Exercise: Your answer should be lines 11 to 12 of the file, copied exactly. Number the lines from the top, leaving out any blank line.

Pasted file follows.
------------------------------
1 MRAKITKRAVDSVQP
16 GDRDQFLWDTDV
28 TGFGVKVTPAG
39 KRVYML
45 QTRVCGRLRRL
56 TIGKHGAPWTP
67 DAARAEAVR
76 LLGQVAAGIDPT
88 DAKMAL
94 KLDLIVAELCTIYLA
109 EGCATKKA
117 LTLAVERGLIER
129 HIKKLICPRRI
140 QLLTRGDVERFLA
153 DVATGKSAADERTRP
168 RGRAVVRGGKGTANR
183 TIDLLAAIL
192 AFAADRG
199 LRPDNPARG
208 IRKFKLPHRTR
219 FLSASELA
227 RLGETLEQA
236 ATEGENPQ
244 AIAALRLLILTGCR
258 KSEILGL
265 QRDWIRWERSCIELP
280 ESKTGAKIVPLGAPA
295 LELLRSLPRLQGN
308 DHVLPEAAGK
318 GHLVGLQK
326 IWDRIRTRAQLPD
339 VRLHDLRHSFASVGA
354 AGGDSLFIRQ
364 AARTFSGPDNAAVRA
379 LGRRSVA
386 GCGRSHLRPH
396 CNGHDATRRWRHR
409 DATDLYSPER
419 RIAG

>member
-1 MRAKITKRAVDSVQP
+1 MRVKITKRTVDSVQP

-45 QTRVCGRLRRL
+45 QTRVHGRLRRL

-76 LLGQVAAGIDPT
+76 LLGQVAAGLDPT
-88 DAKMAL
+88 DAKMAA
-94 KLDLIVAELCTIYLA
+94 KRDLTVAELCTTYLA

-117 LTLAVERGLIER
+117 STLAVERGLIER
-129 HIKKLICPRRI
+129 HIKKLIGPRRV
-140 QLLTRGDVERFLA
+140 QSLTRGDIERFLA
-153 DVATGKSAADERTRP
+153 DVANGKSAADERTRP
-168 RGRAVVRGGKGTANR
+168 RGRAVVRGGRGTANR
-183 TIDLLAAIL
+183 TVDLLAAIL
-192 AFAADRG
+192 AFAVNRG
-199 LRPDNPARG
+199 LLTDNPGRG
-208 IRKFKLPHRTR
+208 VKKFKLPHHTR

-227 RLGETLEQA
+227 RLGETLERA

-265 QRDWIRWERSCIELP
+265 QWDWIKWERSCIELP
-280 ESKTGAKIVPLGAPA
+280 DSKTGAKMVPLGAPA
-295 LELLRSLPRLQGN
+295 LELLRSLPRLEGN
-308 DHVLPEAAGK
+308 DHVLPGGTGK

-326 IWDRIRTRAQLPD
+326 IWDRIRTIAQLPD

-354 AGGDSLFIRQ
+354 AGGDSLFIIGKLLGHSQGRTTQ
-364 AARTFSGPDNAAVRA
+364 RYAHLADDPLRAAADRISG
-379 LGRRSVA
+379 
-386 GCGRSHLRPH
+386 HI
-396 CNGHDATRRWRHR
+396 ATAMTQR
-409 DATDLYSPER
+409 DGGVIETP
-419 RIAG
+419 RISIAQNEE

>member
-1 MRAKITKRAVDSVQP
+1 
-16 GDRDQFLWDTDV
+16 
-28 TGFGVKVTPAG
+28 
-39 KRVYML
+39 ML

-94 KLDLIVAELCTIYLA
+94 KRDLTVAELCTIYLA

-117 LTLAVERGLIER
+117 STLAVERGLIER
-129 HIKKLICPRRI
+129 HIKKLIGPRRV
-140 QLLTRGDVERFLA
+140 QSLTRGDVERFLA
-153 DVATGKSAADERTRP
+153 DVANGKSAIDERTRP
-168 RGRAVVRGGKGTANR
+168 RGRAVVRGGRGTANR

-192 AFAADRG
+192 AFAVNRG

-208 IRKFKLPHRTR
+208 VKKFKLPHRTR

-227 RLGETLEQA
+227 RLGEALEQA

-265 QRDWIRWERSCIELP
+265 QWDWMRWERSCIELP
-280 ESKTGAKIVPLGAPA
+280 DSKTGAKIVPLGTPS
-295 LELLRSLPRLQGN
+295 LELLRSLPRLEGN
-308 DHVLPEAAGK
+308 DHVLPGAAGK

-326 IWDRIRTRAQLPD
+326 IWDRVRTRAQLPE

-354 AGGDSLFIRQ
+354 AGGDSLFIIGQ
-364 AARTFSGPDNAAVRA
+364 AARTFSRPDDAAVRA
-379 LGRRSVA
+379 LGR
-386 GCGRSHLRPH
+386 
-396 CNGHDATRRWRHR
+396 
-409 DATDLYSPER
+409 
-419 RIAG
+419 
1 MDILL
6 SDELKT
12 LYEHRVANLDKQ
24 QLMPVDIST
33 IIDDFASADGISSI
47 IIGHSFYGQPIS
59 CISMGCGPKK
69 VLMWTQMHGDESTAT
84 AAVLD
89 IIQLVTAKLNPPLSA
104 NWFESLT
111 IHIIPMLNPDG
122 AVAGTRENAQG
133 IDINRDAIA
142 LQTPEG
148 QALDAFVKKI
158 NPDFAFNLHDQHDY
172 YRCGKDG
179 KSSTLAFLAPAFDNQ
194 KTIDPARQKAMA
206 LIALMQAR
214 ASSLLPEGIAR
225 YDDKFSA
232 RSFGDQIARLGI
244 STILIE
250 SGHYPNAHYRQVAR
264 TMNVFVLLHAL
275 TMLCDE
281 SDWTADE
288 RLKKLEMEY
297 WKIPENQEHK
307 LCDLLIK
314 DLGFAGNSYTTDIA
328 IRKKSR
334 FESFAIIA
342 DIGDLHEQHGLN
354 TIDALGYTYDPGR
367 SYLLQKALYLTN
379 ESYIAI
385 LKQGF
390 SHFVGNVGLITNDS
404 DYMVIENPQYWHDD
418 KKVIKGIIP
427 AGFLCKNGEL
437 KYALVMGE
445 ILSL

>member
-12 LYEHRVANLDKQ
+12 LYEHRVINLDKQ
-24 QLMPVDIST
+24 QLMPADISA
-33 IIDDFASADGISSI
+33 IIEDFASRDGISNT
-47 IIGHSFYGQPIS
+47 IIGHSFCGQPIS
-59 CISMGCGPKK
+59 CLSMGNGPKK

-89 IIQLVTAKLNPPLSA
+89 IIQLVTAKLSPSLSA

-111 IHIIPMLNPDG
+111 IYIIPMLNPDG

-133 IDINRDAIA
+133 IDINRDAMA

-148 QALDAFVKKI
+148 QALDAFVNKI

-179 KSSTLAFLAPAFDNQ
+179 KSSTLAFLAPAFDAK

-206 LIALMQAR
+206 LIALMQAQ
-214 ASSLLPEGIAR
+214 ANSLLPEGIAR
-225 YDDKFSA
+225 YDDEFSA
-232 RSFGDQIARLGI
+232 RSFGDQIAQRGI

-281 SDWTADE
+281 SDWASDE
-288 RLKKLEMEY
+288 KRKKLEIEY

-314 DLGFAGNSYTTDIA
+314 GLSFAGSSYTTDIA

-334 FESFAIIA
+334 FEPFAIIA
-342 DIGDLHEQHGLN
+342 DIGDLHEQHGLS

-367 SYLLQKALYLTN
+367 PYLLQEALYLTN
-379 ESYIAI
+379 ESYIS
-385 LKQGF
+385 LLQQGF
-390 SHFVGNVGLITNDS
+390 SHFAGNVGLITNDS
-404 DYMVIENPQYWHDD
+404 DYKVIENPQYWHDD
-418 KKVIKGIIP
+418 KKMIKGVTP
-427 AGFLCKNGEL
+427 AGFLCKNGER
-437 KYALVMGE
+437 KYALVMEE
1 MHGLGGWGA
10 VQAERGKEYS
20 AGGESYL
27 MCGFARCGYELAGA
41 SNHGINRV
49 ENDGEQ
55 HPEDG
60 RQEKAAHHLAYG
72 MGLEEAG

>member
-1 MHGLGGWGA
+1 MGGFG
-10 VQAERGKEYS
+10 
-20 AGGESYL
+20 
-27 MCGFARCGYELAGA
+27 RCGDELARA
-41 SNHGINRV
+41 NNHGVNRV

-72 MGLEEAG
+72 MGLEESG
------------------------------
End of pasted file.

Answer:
109 EGCATKKA
117 LTLAVERGLIER